It has been recently shown that increased oxidative phosphorylation, as reflected by increased mitochondrial activity, together with impairment of the mitochondrial stress response, can severely compromise hematopoietic stem cell (HSC) regeneration. Here we show that the NAD-boosting agent nicotinamide riboside (NR) reduces mitochondrial activity within HSCs through increased mitochondrial clearance, leading to increased asymmetric HSC divisions. NR dietary supplementation results in a significantly enlarged pool of progenitors, without concurrent HSC exhaustion, improves survival by 80%, and accelerates blood recovery after murine lethal irradiation and limiting-HSC transplantation. In immune-deficient mice, NR increased the production of human leucocytes from hCD34+ progenitors. Our work demonstrates for the first time a positive effect of NAD-boosting strategies on the most primitive blood stem cells, establishing a link between HSC mitochondrial stress, mitophagy, and stem-cell fate decision, and unveiling the potential of NR to improve recovery of patients suffering from hematological failure including post chemo- and radiotherapy.
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http://dx.doi.org/10.1016/j.stem.2019.02.012DOI Listing
March 2019

Cross-talk between emulsion drops: how are hydrophilic reagents transported across oil phases?

Lab Chip 2018 12;18(24):3903-3912

Soft Materials Laboratory, Institute of Materials, École Polytechnique Fédérale de Lausanne (EPFL), CH-1015 Lausanne, Switzerland.

Emulsion drops are frequently used as vessels, for example, to conduct biochemical reactions in small volumes or to perform screening assays at high throughputs while consuming minimal sample volumes. These applications typically require drops that do not allow exchange of reagents such that no cross-contamination occurs. Unfortunately, in many cases, reagents are exchanged between emulsion drops even if they have a low solubility in the surrounding phase, resulting in cross-contaminations. Here, we investigate the mechanism by which hydrophilic reagents are transported across an oil phase using water-oil-water double emulsion drops as a model system. Remarkably, even large objects, including 11 000 base pair double-stranded circular DNA are transported across oil shells. Importantly, this reagent transport, that is to a large extent caused by aqueous drops that spontaneously form at the water-oil interface, is not limited to double emulsions but also occurs between single emulsion drops. We demonstrate that the uncontrolled reagent transport can be decreased by at least an order of magnitude if appropriate surfactants that lower the interfacial tension only moderately are employed or if the shell thickness of double emulsions is decreased to a few hundreds of nanometers.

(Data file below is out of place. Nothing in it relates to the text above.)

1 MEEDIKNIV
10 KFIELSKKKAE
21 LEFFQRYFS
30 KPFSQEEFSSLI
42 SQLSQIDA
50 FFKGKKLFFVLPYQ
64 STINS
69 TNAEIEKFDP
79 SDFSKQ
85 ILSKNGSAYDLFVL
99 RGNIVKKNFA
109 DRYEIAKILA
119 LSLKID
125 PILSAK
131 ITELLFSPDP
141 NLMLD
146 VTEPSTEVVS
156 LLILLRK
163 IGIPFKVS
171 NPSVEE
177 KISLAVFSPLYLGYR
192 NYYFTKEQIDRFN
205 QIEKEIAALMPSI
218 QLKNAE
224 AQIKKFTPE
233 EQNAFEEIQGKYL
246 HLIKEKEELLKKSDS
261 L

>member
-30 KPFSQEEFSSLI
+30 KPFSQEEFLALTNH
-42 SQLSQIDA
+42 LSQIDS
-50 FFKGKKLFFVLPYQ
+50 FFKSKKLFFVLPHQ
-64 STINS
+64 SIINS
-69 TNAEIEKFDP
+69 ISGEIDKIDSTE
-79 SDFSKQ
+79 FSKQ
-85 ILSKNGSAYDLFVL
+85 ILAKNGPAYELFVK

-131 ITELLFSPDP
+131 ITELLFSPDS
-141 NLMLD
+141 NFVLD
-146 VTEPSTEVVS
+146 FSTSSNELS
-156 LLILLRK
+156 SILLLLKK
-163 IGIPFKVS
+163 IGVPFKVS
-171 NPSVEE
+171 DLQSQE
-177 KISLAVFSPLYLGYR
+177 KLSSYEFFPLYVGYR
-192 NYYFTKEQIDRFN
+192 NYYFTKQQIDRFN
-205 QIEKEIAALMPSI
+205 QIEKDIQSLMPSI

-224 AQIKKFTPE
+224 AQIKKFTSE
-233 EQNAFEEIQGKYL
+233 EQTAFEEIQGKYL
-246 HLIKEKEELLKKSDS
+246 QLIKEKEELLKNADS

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http://dx.doi.org/10.1039/c8lc01000eDOI Listing
December 2018

A stromal cell population that inhibits adipogenesis in mammalian fat depots.

Nature 2018 07 20;559(7712):103-108. Epub 2018 Jun 20.

Laboratory of Systems Biology and Genetics, Institute of Bioengineering, School of Life Sciences, Ecole Polytechnique Fédérale de Lausanne (EPFL) and Swiss Institute of Bioinformatics, Lausanne, Switzerland.

Adipocyte development and differentiation have an important role in the aetiology of obesity and its co-morbidities. Although multiple studies have investigated the adipogenic stem and precursor cells that give rise to mature adipocytes, our understanding of their in vivo origin and properties is incomplete. This is partially due to the highly heterogeneous and unstructured nature of adipose tissue depots, which has proven difficult to molecularly dissect using classical approaches such as fluorescence-activated cell sorting and Cre-lox lines based on candidate marker genes. Here, using the resolving power of single-cell transcriptomics in a mouse model, we reveal distinct subpopulations of adipose stem and precursor cells in the stromal vascular fraction of subcutaneous adipose tissue. We identify one of these subpopulations as CD142 adipogenesis-regulatory cells, which can suppress adipocyte formation in vivo and in vitro in a paracrine manner. We show that adipogenesis-regulatory cells are refractory to adipogenesis and that they are functionally conserved in humans. Our findings point to a potentially critical role for adipogenesis-regulatory cells in modulating adipose tissue plasticity, which is linked to metabolic control, differential insulin sensitivity and type 2 diabetes.